Money and Power of Administrators and Trustees

Middlebury currently lists 34 trustees on its board. Out of these 34, 20 are white men, 10 are white women, 3 are women of color, and 1 is a man of color. So- thats a board that is 88% white and 62% men. It is safe to say that all of the board members are millionaires, many are billionaires, and they all have backgrounds on wall street or in the corporate world. Maybe that shouldn’t surprise us, but it might make us question why people with no background in education are making the most important decisions at this college. In past attempts to convince trustees of different ways of allocating funds, they have only considered the potential increase or decrease in profits. The fact that there are quite a few “successful women” on the board should not be taken as a point of progress–this would subscribe to a neoliberal “lean in” brand of feminism that encourages women to reproduce dominant power structures instead of challenging them.

Here are two trustee profiles to give you a gist:

The Board President: Marna Whittington currently also sits on the directing board of Phillips 66, a Texas based oil manufacturer. This corporation makes petrochemicals, refines crude oil into gasoline, and overall contributes hugely to the fossil fuel industry, environmental injustice, and climate devastation. Whittington has been one of the board members most staunchly opposed to the prospect of Middlebury divesting from fossil fuels.

Garrett Moran is the President at Year Up Inc, which promises to get young people from “poverty to professional careers within a year.” The corporation is teamed up with other corporations and banks to make their “philanthrocapitalism” most effective. Moran’s background is in private equity and banking, and he also has been a board member of the Posse Foundation.

If you’re “bored” of trustees, find some different people to trust.DSCF0455


The Labor of Others: The Labor of Us

As students, we are already workers. Students who have jobs in addition to their studies, are doubly so. We invest vast amounts of time and energy into our schoolwork, while we reproduce and advertise the college’s brand, conduct research for faculty, and represent the college to alumni, visitors, and donors. Despite all the time we spend working at jobs and working in school, many of us will still graduate with debt. How is this possible? Because the cost of colleges all over the U.S. has been exploding for the last three decades. Since 1990, Middlebury’s tuition has increased by 75%– from roughly $14,000 to the whopping $58,753 that it costs for academic year 2014-2015. This places Middlebury in the top ten most expensive colleges in the country. This is happening while federal and state governments are gutting their subsidies to universities and their funding for financial aid programs, and as collective student debt surpasses the $1 trillion mark. The college is invested in our not thinking of ourselves as workers, but only as “pure” learners, so that our actual labor is devalued and disappeared. This is exemplified in the encouragement that we take unpaid internships, which function by exploiting the free labor of young people and reproducing class inequities when those who can’t afford to work for free don’t have access to careers in certain professions. When we graduate, many of us face unemployment, fuel the low-wage labor market, and/or are stuck with exorbitant student loans. So what is there to do? Students all over the world have actively been protesting tuition hikes, striking, taking to the streets, and demanding financial transparency from their administrations. These protests have taken place in Canada, Chile, Mexico, France, (to name a few)–and the U.S. as well, though they have not escalated to the same level here. We need to keep in mind, throughout our time at Middlebury, the following: 1) We are workers, and we do valuable labor for the college through knowledge production. 2) We collectively pay the college millions of dollars for our educations–we are entitled to transparency in what the administration does with that money (hint: it’s not going towards pay raises for custodial staff). 3) We have the power to demand no more tuition hikes!!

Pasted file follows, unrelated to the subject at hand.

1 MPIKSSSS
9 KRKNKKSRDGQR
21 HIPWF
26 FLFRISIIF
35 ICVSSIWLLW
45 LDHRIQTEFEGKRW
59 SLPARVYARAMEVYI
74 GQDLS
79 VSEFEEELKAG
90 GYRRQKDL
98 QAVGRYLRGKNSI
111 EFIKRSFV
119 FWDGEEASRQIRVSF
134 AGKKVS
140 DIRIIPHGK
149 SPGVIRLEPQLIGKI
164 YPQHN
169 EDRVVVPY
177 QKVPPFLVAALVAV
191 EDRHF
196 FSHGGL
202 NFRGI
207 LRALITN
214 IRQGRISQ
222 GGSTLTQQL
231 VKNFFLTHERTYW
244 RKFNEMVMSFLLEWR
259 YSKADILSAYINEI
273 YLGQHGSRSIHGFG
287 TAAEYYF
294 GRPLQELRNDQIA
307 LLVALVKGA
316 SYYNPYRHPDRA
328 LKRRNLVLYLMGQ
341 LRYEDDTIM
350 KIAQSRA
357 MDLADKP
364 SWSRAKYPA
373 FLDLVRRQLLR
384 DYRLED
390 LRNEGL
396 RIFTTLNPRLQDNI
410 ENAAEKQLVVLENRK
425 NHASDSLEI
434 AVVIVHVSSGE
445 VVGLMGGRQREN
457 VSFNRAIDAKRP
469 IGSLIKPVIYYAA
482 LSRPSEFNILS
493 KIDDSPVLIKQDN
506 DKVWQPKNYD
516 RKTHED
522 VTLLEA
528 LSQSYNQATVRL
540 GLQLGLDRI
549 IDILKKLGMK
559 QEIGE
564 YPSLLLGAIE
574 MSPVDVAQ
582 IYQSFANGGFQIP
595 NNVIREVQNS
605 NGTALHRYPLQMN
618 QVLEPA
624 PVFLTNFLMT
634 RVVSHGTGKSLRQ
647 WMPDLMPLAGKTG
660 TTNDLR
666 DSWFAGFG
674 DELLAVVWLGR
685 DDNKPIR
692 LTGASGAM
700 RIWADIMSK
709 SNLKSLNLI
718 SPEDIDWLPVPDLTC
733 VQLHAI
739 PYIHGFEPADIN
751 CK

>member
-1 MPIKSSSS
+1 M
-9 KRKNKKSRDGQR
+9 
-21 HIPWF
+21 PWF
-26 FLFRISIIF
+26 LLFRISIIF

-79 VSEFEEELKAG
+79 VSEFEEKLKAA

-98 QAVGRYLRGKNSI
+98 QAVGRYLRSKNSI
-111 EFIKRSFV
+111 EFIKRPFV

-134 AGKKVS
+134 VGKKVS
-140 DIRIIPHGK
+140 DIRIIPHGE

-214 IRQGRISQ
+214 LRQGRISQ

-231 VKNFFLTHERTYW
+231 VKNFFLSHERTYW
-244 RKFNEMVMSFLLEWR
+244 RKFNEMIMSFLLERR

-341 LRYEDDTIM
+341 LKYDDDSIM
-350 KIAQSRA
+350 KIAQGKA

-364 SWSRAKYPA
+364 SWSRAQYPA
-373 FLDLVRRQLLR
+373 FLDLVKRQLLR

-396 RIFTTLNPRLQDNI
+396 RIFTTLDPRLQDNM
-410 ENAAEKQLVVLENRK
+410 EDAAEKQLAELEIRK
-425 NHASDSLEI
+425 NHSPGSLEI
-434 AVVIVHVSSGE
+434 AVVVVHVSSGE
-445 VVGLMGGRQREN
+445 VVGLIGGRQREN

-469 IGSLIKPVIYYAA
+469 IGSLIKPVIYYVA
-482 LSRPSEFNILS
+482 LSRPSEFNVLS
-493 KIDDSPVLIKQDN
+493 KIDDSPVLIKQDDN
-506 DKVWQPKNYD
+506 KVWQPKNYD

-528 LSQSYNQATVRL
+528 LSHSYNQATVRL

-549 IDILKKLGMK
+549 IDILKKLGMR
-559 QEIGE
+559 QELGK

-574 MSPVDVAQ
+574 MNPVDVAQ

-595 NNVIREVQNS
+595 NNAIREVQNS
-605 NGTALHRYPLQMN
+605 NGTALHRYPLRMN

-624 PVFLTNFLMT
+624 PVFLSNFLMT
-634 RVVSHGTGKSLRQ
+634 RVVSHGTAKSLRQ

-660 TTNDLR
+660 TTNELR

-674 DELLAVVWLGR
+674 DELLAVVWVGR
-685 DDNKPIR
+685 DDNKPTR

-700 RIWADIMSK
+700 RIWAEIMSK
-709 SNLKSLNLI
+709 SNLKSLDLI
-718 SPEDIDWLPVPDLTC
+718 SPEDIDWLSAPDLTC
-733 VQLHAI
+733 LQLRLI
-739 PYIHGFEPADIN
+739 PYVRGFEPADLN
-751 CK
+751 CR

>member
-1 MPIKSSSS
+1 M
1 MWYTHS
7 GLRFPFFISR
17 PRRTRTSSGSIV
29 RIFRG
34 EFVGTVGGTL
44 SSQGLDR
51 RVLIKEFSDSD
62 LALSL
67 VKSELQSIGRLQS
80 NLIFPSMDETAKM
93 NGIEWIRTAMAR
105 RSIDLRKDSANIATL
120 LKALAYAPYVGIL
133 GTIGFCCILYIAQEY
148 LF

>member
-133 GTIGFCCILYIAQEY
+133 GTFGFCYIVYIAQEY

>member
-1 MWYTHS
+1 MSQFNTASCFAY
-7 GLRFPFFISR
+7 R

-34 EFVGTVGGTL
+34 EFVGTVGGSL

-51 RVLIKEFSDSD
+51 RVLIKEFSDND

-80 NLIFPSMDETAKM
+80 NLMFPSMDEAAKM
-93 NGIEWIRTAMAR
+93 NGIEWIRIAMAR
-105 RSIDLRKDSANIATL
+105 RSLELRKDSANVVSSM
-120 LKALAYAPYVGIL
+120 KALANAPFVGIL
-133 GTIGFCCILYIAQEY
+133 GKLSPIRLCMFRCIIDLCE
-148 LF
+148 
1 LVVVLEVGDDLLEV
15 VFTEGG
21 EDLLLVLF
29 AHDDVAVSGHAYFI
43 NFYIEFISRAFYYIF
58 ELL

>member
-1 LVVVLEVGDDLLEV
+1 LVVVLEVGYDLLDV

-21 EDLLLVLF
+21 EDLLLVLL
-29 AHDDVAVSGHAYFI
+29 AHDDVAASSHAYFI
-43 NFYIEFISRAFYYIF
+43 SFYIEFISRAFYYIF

Got Privilege?